New archaeological research demonstrates earliest projectile technology in the tropical rainforests of Sri Lanka.
Last known remains of modern human ancestors dated by Griffith archaeologist.
Genetic diversity suggests priests and villagers able to tame wild ibises each year for mummification by the millions.
Griffith University has participated in the first international dating study of the fluvial terraces of the Lower Moulouya river in northeast Morocco.
If the human race had run differently, modern man might have descended from Neanderthals, or some other species of ancient hominin. Instead, Homo sapiens won world domination, and researchers from Griffith University’s Australian Research Centre for Human Evolution (ARCHE) are at the forefront of re-tracing that ancient ‘race’ to ultimate victory. Griffith University’s signature event […]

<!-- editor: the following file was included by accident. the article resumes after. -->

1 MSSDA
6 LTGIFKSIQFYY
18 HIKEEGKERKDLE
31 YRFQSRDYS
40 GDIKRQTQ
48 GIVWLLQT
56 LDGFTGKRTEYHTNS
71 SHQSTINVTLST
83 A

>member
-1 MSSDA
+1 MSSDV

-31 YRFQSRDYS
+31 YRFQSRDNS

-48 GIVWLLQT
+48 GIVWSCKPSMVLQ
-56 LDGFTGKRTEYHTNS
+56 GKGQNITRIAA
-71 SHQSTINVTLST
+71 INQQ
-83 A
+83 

When Griffith Associate Professor Tanya Smith entertains the World Science Festival Brisbane audience with the many tales teeth tell, they’ll be pondering much more than what they’ve just eaten at the Brainfood Breakfast event (22 March). The Biological Anthropologist turns back time to reveal the secrets of ancient teeth and the stories they tell of human […]
A Griffith researcher has helped date a significant archaeological find in Spain.